BDCs are ordered by CBN to sell dollars at N1,269


According to information released by the Central Bank of Nigeria, each Bureau de Change operator will get 10,000 at a rate of N1,251/.

This was stated in a circular which was signed on Monday by Dr. Hassan Mahmud, the bank’s director of the trade and exchange department.

It is implied that the BDCs are not expected to sell over N1,269/$1 by the apex bank, which instructed each BDC to sell the dollars to qualified consumers at a rate not to exceed 1.5% above the acquisition price.

The CBN stopped selling foreign exchange to BDCs on July 27, 2021, citing them for engaging in FX wholesale transactions above $5,000, which was against both their licenses and Nigeria’s FX laws.

According to reports, CBN declared in February that it will sell foreign exchange valued at $20,000 to any qualified Bureau de Change operator in the nation.

This occurs more over two years after foreign exchange sales to BDC operators were halted by Godwin Emefiele, the suspended former governor of the CBN.

On Monday, the naira continued its consistent upward trend versus the US dollar, closing at 1,408/$ on the official market after gaining N14.

"We are writing to let you know that $10,000 has been sold to each BDC at a rate of N1,251/$1. The BDCs are required to charge a margin of no more than 1.5% over the purchase price when selling to qualified end users.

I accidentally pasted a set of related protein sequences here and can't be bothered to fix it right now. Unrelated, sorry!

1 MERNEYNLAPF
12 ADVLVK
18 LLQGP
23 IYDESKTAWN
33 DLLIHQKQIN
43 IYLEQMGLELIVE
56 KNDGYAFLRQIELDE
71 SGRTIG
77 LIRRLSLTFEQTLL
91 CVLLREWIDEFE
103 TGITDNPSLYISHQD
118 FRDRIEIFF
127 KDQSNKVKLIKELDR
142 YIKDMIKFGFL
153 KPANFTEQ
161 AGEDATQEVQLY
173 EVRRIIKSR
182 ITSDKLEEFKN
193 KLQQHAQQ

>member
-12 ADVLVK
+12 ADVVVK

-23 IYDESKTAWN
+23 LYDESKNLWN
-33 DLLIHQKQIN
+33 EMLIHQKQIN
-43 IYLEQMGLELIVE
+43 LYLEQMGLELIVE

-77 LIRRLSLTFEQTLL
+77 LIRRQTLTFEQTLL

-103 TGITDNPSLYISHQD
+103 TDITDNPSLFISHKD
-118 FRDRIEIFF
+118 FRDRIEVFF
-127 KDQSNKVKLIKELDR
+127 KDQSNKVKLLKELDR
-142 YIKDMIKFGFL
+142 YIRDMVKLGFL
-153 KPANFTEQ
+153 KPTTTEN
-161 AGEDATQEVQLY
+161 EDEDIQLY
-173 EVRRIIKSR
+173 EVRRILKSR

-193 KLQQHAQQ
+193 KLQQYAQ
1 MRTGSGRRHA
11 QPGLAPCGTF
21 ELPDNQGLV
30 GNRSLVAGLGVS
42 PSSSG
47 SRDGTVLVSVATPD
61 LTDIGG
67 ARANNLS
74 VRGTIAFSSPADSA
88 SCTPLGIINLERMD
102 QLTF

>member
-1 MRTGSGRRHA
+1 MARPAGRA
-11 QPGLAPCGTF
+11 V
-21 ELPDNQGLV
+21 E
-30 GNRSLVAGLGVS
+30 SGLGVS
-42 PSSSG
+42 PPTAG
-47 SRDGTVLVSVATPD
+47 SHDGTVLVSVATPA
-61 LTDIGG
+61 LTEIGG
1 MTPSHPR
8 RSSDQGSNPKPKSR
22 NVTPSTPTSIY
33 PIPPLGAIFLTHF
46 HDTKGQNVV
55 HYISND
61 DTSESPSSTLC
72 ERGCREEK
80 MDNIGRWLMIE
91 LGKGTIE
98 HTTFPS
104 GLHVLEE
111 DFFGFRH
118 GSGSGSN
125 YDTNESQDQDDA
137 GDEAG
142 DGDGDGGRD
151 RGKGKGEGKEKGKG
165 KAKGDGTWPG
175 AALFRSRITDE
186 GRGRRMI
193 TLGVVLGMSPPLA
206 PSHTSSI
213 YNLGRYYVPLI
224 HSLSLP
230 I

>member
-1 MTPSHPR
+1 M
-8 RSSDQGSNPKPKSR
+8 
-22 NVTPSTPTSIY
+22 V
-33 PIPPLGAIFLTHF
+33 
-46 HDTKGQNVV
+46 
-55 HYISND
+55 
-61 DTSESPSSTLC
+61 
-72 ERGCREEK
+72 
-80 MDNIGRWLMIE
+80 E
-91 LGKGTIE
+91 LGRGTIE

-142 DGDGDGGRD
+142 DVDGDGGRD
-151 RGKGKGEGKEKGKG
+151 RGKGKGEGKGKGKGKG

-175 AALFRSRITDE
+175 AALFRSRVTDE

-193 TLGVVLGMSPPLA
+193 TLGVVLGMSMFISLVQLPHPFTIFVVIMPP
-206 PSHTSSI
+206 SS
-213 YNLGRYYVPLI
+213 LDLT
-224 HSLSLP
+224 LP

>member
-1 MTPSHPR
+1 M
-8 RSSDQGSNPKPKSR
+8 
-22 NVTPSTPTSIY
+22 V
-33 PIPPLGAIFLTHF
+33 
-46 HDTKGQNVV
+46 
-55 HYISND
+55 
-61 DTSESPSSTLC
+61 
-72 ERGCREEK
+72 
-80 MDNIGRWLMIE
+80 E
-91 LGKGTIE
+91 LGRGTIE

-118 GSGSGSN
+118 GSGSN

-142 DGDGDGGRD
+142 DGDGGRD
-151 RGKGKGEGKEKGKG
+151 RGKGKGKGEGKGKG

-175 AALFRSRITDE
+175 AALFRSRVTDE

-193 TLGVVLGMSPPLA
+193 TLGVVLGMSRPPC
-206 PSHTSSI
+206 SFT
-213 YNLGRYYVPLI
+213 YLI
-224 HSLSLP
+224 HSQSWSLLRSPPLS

Olayemi Cardoso, the governor of the central bank of Nigeria, unveiled a comprehensive plan last month with the goals of reducing inflation, stabilizing the currency rate, and reviving the nation’s banking sector and economy.

The central bank established expectations for continued expansion in the nation’s foreign currency reserves and more liquidity in the foreign exchange market during last month’s Monetary Policy Committee meeting and conference call with foreign portfolio investors.

“Every action we have done to increase reserves and increase market liquidity has begun to pay off,” Cardoso stated.

According to analysts, a central bank that increases liquidity puts more money into the financial system, which stabilizes the foreign exchange market by increasing the amount of money available for currency purchases and sales.

Marcel Okeke, the former chief economist of Zenith Bank, recently stated that Nigeria’s economy needs additional dollars to be supplied.